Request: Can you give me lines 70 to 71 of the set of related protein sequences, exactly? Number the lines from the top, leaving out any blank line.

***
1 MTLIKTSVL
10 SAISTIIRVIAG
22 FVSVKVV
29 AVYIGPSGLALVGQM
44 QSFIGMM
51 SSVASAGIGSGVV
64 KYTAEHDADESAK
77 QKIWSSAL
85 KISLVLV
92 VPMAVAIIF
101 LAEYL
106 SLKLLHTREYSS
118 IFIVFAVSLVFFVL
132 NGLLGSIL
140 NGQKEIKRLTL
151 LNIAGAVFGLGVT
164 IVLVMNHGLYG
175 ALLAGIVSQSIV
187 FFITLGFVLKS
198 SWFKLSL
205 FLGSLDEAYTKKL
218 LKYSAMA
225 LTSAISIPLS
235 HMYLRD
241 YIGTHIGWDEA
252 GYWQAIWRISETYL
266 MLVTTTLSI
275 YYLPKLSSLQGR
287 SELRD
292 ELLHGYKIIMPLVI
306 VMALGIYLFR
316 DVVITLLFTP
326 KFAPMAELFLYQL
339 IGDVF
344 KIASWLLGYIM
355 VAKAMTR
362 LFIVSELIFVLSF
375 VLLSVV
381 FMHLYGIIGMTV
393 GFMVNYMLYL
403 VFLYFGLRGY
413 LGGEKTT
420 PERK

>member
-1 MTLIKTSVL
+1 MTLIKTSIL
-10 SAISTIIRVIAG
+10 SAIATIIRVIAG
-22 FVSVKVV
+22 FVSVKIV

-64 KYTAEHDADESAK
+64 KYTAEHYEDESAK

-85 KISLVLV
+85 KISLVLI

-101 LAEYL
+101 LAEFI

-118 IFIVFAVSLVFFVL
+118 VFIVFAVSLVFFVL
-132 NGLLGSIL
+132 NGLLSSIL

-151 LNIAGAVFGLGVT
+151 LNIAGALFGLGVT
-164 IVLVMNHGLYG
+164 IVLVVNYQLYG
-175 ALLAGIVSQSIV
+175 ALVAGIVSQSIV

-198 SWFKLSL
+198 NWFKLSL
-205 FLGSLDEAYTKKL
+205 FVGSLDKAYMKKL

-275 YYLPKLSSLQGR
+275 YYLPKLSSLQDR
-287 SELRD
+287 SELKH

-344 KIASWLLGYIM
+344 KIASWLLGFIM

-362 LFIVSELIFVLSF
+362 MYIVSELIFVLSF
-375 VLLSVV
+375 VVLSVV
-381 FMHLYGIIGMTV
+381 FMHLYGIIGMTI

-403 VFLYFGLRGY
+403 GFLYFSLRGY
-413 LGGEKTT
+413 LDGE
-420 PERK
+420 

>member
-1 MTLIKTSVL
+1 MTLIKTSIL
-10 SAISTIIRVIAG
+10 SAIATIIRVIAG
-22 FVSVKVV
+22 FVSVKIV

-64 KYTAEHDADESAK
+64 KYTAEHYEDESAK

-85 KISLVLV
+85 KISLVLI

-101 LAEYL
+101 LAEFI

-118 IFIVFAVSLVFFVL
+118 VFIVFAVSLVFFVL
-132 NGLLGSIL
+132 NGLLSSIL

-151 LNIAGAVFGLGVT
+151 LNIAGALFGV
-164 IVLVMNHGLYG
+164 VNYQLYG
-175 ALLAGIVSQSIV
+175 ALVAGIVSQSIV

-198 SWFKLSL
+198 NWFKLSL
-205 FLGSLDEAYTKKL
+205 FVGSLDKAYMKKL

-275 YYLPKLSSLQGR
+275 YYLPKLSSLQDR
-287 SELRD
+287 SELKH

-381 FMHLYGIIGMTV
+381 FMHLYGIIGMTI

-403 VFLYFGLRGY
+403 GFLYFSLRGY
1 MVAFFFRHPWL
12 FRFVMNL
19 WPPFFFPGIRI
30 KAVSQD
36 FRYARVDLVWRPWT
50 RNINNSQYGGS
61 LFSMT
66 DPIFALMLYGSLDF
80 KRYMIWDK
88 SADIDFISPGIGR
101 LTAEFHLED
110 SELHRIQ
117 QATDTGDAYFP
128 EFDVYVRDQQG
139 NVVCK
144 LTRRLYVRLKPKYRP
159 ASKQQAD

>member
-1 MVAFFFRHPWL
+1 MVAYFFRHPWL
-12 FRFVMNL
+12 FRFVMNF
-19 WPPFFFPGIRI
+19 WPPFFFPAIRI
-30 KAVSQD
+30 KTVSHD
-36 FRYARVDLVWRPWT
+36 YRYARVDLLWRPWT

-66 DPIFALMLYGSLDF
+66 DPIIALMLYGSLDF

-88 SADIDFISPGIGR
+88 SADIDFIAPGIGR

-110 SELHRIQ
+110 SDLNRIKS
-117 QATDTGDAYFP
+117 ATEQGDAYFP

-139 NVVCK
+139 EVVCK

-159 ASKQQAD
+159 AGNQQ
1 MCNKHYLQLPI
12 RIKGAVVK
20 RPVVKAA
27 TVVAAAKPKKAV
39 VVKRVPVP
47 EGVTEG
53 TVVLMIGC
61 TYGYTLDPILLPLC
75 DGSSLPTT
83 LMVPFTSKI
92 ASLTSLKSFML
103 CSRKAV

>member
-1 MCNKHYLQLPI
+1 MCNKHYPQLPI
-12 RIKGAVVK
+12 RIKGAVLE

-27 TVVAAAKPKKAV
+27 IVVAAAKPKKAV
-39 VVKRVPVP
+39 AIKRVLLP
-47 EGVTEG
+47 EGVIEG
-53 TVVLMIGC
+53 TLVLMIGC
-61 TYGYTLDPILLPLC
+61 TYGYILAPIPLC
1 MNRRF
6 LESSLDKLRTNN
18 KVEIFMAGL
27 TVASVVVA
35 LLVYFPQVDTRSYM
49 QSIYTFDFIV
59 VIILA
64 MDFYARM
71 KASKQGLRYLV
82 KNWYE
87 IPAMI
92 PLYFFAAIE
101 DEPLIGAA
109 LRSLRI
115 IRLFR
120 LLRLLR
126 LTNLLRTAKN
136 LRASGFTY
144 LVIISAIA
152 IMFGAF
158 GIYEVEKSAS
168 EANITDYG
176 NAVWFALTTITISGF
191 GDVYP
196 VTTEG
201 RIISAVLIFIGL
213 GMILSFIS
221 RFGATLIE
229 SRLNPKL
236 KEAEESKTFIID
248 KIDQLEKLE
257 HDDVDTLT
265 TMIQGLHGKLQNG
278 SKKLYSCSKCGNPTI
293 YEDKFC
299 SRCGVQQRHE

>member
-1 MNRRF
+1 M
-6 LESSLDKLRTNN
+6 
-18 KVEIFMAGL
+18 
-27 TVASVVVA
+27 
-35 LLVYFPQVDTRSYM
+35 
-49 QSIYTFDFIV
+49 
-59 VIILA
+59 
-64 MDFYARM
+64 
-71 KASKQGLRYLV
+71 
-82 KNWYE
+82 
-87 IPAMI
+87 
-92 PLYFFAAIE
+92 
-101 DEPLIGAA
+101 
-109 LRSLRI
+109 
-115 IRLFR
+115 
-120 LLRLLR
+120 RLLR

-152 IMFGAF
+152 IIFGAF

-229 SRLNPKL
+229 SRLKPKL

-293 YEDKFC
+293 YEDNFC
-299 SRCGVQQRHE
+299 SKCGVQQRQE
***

+205 FVGSLDKAYMKKL

-275 YYLPKLSSLQGR